Most of the above-mentioned disadvantages can naturally be avoided by coating the underlay of the grinding product after it has been perforated, impregnated and coated with a sufficient number of adhesive layers as described in U.S. Pat. No.2,838,890. The problem associated with this solution is that this grinding product cannot be used in producing a continuous grinding belt, or grinding belts made of perforated grinding products can only be produced from grinding products having arelatively thick underlay. The underlay must be thick so as avoid stretching of the grinding belt. However, the impregnation and coating of the underlay in accordance with the above-mentioned US publication makes the underlay brittle, which means thatthe grinding product can be bent only a little without breaking it. A grinding belt made of this grinding product would thus break easily in use. If the grinding belt is sufficiently elastic so that is does not break, there is the risk that thegrinding belt is stretched too much by belt tension.

Net-like grinding products with a cloth base provided with through-holes for dust removal have also been devised. Such a solution is described in WO 96/13358, for example. The problem associated with this solution is that the cloth requires aspecial production technique and its use is thus expensive. Also the processing and coating of the cloth require special methods. Furthermore, the finished product has the disadvantage that the cut and perforated edges are weakened by the holes thatare on the cutting line since they form notches in the edge of the finished product.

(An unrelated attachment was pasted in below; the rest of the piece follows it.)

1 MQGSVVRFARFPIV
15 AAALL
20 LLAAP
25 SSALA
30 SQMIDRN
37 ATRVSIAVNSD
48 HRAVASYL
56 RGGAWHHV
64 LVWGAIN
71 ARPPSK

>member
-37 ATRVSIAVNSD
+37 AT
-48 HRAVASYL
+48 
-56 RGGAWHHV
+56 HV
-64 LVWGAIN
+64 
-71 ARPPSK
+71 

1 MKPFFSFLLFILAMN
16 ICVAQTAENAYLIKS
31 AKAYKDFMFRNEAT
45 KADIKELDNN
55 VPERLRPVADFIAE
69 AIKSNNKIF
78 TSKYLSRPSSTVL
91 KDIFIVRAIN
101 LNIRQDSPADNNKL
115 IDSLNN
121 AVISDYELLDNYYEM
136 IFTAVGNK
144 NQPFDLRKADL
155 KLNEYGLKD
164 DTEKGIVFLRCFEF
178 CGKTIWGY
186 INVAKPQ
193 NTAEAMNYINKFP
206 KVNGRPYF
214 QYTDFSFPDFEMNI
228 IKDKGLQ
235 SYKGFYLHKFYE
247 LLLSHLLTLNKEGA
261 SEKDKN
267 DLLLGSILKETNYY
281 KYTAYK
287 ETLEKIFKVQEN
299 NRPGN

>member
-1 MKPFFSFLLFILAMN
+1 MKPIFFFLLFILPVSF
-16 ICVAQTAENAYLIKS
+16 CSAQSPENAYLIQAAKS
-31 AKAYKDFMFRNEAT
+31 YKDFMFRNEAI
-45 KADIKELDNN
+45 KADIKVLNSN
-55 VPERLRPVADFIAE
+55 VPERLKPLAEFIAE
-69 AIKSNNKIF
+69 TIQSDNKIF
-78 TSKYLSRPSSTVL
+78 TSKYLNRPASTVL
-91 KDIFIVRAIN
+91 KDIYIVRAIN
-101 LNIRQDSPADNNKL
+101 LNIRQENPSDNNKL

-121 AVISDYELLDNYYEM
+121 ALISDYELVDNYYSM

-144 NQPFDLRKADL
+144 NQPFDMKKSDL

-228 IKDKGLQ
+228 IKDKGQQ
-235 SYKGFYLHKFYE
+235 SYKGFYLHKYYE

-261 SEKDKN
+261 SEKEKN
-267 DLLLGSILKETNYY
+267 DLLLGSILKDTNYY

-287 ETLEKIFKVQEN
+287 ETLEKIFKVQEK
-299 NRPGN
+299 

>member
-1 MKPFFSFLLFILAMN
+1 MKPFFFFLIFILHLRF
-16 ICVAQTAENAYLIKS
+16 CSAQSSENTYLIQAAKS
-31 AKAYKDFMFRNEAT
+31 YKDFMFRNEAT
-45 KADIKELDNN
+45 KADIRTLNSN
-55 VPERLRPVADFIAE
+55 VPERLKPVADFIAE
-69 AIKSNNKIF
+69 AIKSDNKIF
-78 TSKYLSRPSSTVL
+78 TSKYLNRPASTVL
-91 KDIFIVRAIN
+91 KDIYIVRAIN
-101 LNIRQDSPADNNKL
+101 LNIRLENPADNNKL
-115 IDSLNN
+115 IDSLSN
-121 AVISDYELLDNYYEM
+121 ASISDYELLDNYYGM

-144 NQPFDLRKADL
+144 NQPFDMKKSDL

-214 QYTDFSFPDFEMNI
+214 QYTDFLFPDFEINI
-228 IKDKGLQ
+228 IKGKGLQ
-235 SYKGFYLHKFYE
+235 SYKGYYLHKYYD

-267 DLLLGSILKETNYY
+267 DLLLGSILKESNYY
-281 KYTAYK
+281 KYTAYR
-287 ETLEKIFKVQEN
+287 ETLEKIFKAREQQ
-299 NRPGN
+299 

Finally, it may be mentioned that the problem arising in connection with the above-mentioned perforation of grinding products has been relieved by using as the underlay an open cloth or a net where most of the surface is air-permeable. Grindingproducts produced this way have, however, a poorer grinding capacity than the grinding products described earlier because a continuous and substantially even layer of grinding agent cannot be applied to a cloth or a net. The grinding agent layer willnot be in a uniform main plane but will follow the uneven surface of the cloth or net in different planes. As the amount of grinding agent acting on the surface of the work piece is smaller per unit area compared to a case where the whole surface iscoated with grinding agent, the grinding effect will decrease. Such a grinding product is described in FI 96584, for example.

BRIEF DESCRIPTION OF THE INVENTION

The problems involved in prior art solutions can be substantially avoided by the present invention. The object of the invention is thus to provide a flexible grinding product which is easy to handle, has a high strength and a sufficient dustremoval capacity.

This object is achieved by the flexible grinding product and its production method characterized herein. Respective dependent claims describe suitable further embodiments and variants of the invention that improve its operation.